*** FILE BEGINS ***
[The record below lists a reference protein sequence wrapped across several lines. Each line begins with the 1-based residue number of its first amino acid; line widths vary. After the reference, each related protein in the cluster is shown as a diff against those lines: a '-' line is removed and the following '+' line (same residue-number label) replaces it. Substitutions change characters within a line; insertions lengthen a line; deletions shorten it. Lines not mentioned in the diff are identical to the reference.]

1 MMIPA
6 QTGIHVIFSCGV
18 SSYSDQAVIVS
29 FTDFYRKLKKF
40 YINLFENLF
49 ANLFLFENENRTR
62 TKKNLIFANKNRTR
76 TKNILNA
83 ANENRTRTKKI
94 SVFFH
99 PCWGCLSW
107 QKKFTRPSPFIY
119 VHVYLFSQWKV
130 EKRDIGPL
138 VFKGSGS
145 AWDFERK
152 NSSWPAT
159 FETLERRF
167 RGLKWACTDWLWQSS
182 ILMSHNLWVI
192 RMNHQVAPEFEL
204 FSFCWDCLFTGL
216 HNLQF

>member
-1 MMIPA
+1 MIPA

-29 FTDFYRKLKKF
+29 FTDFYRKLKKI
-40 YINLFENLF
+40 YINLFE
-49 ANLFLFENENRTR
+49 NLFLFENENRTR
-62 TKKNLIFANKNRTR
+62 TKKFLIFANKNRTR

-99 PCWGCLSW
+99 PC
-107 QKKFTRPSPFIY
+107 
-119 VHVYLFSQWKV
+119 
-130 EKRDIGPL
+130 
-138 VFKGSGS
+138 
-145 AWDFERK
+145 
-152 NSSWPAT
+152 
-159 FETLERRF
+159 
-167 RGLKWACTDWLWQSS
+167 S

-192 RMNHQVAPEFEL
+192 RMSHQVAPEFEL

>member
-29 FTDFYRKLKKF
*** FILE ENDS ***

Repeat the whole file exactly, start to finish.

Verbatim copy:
[The record below lists a reference protein sequence wrapped across several lines. Each line begins with the 1-based residue number of its first amino acid; line widths vary. After the reference, each related protein in the cluster is shown as a diff against those lines: a '-' line is removed and the following '+' line (same residue-number label) replaces it. Substitutions change characters within a line; insertions lengthen a line; deletions shorten it. Lines not mentioned in the diff are identical to the reference.]

1 MMIPA
6 QTGIHVIFSCGV
18 SSYSDQAVIVS
29 FTDFYRKLKKF
40 YINLFENLF
49 ANLFLFENENRTR
62 TKKNLIFANKNRTR
76 TKNILNA
83 ANENRTRTKKI
94 SVFFH
99 PCWGCLSW
107 QKKFTRPSPFIY
119 VHVYLFSQWKV
130 EKRDIGPL
138 VFKGSGS
145 AWDFERK
152 NSSWPAT
159 FETLERRF
167 RGLKWACTDWLWQSS
182 ILMSHNLWVI
192 RMNHQVAPEFEL
204 FSFCWDCLFTGL
216 HNLQF

>member
-1 MMIPA
+1 MIPA

-29 FTDFYRKLKKF
+29 FTDFYRKLKKI
-40 YINLFENLF
+40 YINLFE
-49 ANLFLFENENRTR
+49 NLFLFENENRTR
-62 TKKNLIFANKNRTR
+62 TKKFLIFANKNRTR

-99 PCWGCLSW
+99 PC
-107 QKKFTRPSPFIY
+107 
-119 VHVYLFSQWKV
+119 
-130 EKRDIGPL
+130 
-138 VFKGSGS
+138 
-145 AWDFERK
+145 
-152 NSSWPAT
+152 
-159 FETLERRF
+159 
-167 RGLKWACTDWLWQSS
+167 S

-192 RMNHQVAPEFEL
+192 RMSHQVAPEFEL

>member
-29 FTDFYRKLKKF